Since the magnification of a problem is not the same as the problem’s ‘root cause,’ it should come as no surprise to us that people are at the root of our angry, passionate, loud discourse, on an open, democratic and connecting tool.

We all can now say, due to the overwhelming evidence and with almost ontological certainty, that if we fix the people the tool will magically change.

Great People of History

By | Advice, Blog, Conflict, Conflict Communication, Conflict Engagement, Culture, Education, Leadership, Media, Negotiation, New Posts, Persuasion, Relationships, Storytelling, Strategies, Strategy, Virtue

There used to be a lot of talk about great people in history.

Books, philosophies, ideas, inventions, and other movements in the past were lionized by being included as part of an overall “canon” of history that people in a present age dutifully memorized, internalized, and regurgitated to the next generation, creating a virtuous circle.

This memorization was designed to educate, inculcate, and to inspire. It was done with the best of intentions and was meant to join people’s current struggles (even if they weren’t great struggles, just mundane ones) to a past perceived to be great.

This “canon” of great people of the past primarily included political, social, and military leaders (and yes, the majority were men, and–in the West at least–white) but this was designed to pass along to future generations the idea that certain people have the ability to “stand astride history” and that conflicts, disagreements, and disputations could be solved by examining successful best practices (and failures) gleaned from large examples.

But now, sixteen years into the 21st century, all of that is over.

The philosophical, political, and cultural movements of the 19th, 20th and 21st century have sought first to expand the “canon” of who can be included as “great” (i.e. women, minorities, etc.) and then to expand the “canon” of what ideas can be considered “great” (i.e. Marxism, religious atheism, feminism, historical determinism, etc.).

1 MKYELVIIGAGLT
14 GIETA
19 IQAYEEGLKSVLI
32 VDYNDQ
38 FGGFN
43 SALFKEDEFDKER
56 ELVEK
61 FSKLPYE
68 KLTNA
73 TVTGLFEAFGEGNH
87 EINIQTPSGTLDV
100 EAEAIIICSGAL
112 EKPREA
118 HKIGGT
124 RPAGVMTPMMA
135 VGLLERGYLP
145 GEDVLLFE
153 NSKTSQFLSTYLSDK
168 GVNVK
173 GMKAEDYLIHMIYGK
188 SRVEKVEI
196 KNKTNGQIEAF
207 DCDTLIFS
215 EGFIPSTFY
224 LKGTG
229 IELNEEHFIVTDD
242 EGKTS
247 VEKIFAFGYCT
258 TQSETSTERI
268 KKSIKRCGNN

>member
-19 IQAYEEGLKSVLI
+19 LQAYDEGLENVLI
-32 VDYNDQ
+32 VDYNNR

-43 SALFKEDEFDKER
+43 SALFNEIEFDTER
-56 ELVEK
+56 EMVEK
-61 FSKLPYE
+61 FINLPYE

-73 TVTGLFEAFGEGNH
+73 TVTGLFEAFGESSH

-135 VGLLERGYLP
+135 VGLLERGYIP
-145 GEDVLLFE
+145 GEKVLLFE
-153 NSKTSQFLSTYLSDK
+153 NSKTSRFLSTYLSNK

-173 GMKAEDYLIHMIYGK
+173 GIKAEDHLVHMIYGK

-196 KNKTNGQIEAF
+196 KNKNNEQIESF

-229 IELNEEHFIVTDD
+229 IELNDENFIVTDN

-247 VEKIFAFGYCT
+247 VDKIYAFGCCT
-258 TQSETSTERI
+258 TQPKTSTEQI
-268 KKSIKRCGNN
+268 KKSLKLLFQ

With this expansion two things have happened concurrently:

The glorious historical past has become untethered from the inglorious day-to-day present. Along with this, the lessons from the formerly glorious historical past have become untethered from the inglorious problems and concerns of the day-to-day present.

The glorious historical past has become an object to be examined through the lens of current events, and day-to-day struggles, in an ever more frustrating search for pure meaning and linkage.

Both of these expansions underlie our current cultural, political, and moral anxieties, which manifest in conflicts and disagreements between people, institutions, nation-states, and even philosophies and ideas.

But these expansions also form the basis for generating the solutions to conflicts, disagreements, and disputations. And to ending our modern anxieties about seemingly intractable problems.

Because, as the present has become more and more democratic, individuals have the opportunity, the power, and the need to ascend to being great people in, not only our own personal histories but also, in the history of the world.